Sugar production and the
multiple effect evaporator
Sugar cane had been planted as early as 1750 near New Orleans, but with
only limited success. Throughout most of the eighteenth century indigo,
a blue dye, was Louisianas cash crop, but the ravages of disease
and insects forced planters to look for alternatives. By the 1790s, interest
in sugar revived. Production rose steadily thereafter, and by 1830 Louisiana
was producing over 33,000 tons of sugar annually.
Sugar cane is normally harvested in the fall. After cutting, the cane
is milled to produce sugar cane juice. Originally animal power was used
to grind the cane; by the 1830s, steam power began to replace animal power.
In either case, the cane juice was boiled in four large open kettles arranged
in a kettle train. Each kettle was of different size, and the kettles
were arranged from the largest, which held up to five hundred gallons,
to the smallest. The first kettle, the largest one, was called the grande,
the next the flambeau, then the sirop, and finally, the
smallest, the batterie.
In the first kettle, the grande, the juice was brought close to
the boiling point, and, as water boiled off, teams of slaves ladled the
resulting concentrated sugar syrup to the next kettle. The process was
repeated from the flambeau to the sirop kettles. When the
syrup thickened and reached the proper quality and density, it was transferred
to the batterie. Additional manpower was needed at each step in
the process, which was repeated over and over. As soon as one kettle was
emptied, its contents were replenished with juice from the kettle that
preceded it in the train.
The sugar maker oversaw the syrup boiling in the batterie. When
it reached the proper temperature and the right consistency, he would
make a "strike." At that moment, when the boiling mass began
to produce sugar crystals, the sugar maker ladled the syrup into vats
to cool. If the strike occurred at the right time, the syrup would crystallize;
if not at the right time, the syrup would cool into a mass of worthless
This process, the Jamaica train, was primitive because it required the
constant attention of teams of slaves performing tedious, backbreaking,
and dangerous manual labor; wasteful because much sugar was lost in the
process; and inefficient because each kettle required its own source of
heat, usually wood, and because the heat could not be regulated. Various
attempts, with only partial success, had been made to harness the energy
of the steam rising from the boiling juice to heat the liquid in the next
step in the refining process.
Norbert Rillieuxs great innovation was his understanding of how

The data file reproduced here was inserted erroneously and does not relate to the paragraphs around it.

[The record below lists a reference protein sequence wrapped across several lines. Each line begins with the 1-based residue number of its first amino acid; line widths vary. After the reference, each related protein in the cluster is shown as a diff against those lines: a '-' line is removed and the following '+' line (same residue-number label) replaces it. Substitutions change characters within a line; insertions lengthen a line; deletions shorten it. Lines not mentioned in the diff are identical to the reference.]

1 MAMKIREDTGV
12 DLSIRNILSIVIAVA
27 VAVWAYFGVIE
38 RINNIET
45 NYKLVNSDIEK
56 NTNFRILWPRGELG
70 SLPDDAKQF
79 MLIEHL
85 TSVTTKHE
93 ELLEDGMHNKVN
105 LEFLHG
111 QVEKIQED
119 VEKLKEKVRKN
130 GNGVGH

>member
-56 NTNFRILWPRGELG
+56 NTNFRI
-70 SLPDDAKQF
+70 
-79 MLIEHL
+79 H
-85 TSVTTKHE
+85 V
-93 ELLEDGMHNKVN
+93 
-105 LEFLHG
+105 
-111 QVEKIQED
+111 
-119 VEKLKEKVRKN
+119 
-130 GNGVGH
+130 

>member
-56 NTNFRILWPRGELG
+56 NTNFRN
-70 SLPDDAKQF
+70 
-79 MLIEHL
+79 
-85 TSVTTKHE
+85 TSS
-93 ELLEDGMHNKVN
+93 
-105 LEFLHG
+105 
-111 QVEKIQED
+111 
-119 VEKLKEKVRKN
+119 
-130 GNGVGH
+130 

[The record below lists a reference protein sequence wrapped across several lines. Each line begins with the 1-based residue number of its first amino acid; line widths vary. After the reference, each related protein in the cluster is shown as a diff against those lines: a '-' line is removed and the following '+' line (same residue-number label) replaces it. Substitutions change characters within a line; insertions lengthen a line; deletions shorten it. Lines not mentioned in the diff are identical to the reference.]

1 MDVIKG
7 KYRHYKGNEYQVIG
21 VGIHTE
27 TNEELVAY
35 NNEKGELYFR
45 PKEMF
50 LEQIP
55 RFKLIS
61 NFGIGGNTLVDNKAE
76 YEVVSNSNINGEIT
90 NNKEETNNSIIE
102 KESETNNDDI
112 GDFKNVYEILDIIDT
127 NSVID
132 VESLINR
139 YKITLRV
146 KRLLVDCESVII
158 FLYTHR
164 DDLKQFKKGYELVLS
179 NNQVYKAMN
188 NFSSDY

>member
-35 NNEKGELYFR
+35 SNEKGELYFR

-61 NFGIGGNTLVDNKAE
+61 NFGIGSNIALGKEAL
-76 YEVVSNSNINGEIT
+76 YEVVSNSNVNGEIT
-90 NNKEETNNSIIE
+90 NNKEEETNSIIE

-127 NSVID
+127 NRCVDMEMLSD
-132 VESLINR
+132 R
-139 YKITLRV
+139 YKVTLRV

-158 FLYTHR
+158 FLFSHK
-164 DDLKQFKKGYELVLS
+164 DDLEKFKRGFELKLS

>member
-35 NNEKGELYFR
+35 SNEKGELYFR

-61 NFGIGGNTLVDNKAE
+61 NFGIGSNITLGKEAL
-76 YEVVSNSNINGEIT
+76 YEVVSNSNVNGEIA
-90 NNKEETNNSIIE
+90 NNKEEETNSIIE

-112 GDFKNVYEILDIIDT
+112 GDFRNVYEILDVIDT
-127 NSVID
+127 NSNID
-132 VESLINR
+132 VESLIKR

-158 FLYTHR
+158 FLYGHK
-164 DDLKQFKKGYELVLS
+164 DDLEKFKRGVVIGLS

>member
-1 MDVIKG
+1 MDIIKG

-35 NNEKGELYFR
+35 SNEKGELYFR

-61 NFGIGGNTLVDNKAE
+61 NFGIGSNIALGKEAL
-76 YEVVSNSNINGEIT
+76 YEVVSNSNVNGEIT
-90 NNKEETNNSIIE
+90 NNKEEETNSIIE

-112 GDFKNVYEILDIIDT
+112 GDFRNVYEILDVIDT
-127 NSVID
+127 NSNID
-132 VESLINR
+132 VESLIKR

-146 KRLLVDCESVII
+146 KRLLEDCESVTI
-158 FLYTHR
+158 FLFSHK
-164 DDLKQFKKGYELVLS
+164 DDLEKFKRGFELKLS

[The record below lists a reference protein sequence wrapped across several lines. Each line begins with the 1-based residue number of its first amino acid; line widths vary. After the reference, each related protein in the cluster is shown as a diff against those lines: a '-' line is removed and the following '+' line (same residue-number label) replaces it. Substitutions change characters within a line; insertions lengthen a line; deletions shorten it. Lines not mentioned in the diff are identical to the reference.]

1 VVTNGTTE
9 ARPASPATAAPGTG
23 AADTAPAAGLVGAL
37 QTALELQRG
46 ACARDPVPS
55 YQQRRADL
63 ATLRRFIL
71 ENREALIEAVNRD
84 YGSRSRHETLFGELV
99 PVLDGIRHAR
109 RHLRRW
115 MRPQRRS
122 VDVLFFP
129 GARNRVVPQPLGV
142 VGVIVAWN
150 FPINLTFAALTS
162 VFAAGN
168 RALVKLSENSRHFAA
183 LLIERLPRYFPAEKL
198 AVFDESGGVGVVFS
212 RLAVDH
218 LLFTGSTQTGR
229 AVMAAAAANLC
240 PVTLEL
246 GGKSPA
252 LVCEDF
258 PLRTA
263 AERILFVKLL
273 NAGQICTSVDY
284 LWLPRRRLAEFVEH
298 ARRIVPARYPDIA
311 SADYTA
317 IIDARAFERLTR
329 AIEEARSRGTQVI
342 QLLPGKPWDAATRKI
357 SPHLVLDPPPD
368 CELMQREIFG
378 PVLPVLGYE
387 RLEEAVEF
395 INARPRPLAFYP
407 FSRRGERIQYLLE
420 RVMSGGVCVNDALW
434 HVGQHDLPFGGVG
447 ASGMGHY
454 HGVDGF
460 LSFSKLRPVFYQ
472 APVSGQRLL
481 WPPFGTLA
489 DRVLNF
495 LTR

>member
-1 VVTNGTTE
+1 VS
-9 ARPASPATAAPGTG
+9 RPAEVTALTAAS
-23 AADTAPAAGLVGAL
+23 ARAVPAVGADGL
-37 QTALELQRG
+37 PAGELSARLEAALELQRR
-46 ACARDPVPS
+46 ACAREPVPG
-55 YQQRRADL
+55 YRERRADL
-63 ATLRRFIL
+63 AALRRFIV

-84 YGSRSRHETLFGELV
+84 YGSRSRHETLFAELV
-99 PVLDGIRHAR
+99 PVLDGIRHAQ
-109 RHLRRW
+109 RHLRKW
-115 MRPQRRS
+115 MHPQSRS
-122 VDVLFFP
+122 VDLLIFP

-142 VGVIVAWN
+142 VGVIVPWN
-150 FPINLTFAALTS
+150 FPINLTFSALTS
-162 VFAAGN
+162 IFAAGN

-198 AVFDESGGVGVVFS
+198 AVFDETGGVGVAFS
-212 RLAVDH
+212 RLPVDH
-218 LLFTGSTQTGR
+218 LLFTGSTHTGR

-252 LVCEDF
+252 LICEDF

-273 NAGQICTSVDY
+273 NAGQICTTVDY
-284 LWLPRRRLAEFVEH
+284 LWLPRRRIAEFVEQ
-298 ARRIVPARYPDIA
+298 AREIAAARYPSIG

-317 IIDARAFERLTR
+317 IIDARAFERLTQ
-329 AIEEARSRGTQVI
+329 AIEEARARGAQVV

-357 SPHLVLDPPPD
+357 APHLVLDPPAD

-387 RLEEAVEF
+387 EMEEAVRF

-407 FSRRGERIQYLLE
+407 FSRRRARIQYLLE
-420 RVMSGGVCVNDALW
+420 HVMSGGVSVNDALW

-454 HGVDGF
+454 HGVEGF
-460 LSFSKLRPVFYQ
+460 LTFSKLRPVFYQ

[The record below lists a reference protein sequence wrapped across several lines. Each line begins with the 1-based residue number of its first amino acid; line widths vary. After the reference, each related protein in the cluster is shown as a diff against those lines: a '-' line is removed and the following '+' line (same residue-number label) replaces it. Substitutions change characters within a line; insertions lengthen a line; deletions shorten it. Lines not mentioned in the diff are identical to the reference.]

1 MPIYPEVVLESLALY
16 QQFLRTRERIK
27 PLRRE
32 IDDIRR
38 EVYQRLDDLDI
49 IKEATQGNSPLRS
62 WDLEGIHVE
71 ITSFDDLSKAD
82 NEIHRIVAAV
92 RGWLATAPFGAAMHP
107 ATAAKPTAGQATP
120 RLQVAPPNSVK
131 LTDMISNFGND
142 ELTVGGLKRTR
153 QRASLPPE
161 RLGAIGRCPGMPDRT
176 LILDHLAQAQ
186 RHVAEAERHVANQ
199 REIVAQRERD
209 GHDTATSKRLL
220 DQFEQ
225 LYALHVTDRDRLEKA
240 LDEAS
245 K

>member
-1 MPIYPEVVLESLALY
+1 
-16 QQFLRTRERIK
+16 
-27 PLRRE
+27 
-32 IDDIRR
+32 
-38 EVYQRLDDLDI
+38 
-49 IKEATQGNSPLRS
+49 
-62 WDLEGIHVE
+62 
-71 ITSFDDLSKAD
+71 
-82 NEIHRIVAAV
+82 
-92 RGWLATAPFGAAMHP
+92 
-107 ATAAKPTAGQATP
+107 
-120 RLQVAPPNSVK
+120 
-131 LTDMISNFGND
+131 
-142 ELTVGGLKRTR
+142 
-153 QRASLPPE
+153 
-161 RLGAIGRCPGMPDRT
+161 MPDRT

latent heat could be used repeatedly in processing sugar. The result was
his Multiple Effect Evaporator under Vacuum, which one expert, John Heitman
in The Modernization of the Louisiana Sugar Industry, 1830-1910,
called "the premier engineering achievement in nineteenth-century
sugar technology." Others have described Rillieuxs design as
revolutionizing the sugar industry much as Eli Whitneys gin revolutionized
the processing of cotton.
Rillieux utilized the latent heat produced from evaporating sugar cane
juice by employing a series of three or four closed evaporating pans in
which vapor was piped out of each pan to heat the juice in the next, with
the vapors in the end going to a condenser. At the same time, pressure
in the system was reduced by pumps, which created partial vacuums and
lowered the boiling point of the liquid. A description of the inventions
design is given in Rillieuxs 1846 patent:
A series of vacuum pans, or partial vacuum pans, have been so combined
together as to make use of the vapor of the evaporation of the juice in
the first, to heat the juice in the second and the vapor from this to
heat the juice in the third, which latter is in connection with a condenser,
the degree of pressure in each successive one being less
of sirup-pans may be increased or decreased at pleasure so long as the
last of the series is in conjunction with the condenser.
Rillieuxs invention allowed for the production of better quality sugar
with less manpower and at reduced cost. One of the major economies was the
conservation of fuel, because wood was needed to heat only the first chamber.
Each successive chamber used the latent heat released by steam from the
preceding chamber. But even though the Rillieux evaporator marked a significant
advance in sugar technology, some antebellum Louisiana planters were reluctant
to install the devices.
The reasons had to do with the inherent contradictions in slavery. Many
planters thought slaves incapable of operating sophisticated equipment.
Other planters believed that teaching slaves new skills might lead to their
questioning authority, which in turn could lead to rebellion. One slaveholder,
Andrew Durnford, himself a free black, refused to
install a Rillieux evaporator because he did not want to "give up control
of his people."
In the end, however, sugar manufacturers around the world in Cuba, Mexico,
France, and Egypt, as well as the United States, adopted Rillieuxs
evaporator. Moreover, the device was not limited to sugar production but
came to be recognized as the best method for lowering the temperature of
all industrial evaporation and for saving large quantities of fuel. Multiple
effect evaporation under vacuum is still used in sugar production as well
as in the manufacture of condensed milk, soap, glue, and many other products.
The Rillieux evaporator was one of the earliest innovations in chemical
engineering and remains the basis of all modern forms of industrial evaporation.
It is perhaps most extraordinary that Rillieux invented his device before
the Civil War, at a time when the vast majority of African Americans were
enslaved. He was successful because he understood the principles of thermodynamics
and latent heat and applied that knowledge to the technical needs of the